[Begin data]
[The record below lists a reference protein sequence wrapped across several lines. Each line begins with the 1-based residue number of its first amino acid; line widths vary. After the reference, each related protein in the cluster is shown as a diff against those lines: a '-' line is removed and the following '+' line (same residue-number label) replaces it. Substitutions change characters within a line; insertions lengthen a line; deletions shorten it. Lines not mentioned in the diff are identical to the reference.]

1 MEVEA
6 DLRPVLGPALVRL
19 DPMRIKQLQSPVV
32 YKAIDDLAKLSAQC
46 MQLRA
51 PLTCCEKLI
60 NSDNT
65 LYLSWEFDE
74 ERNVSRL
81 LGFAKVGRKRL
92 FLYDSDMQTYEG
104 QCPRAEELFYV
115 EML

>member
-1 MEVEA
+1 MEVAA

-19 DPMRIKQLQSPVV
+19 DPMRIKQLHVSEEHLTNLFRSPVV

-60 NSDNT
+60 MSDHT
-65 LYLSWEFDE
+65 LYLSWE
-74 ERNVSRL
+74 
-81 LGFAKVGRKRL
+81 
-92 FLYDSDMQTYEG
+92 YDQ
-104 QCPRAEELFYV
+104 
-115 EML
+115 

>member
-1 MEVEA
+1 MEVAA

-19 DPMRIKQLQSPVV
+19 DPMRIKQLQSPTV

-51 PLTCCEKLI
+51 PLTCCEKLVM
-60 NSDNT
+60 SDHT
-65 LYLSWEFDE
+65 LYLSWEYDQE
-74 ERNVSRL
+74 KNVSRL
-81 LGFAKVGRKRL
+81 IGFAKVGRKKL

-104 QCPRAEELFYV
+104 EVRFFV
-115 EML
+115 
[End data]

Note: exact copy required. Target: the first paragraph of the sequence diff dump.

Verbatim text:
[The record below lists a reference protein sequence wrapped across several lines. Each line begins with the 1-based residue number of its first amino acid; line widths vary. After the reference, each related protein in the cluster is shown as a diff against those lines: a '-' line is removed and the following '+' line (same residue-number label) replaces it. Substitutions change characters within a line; insertions lengthen a line; deletions shorten it. Lines not mentioned in the diff are identical to the reference.]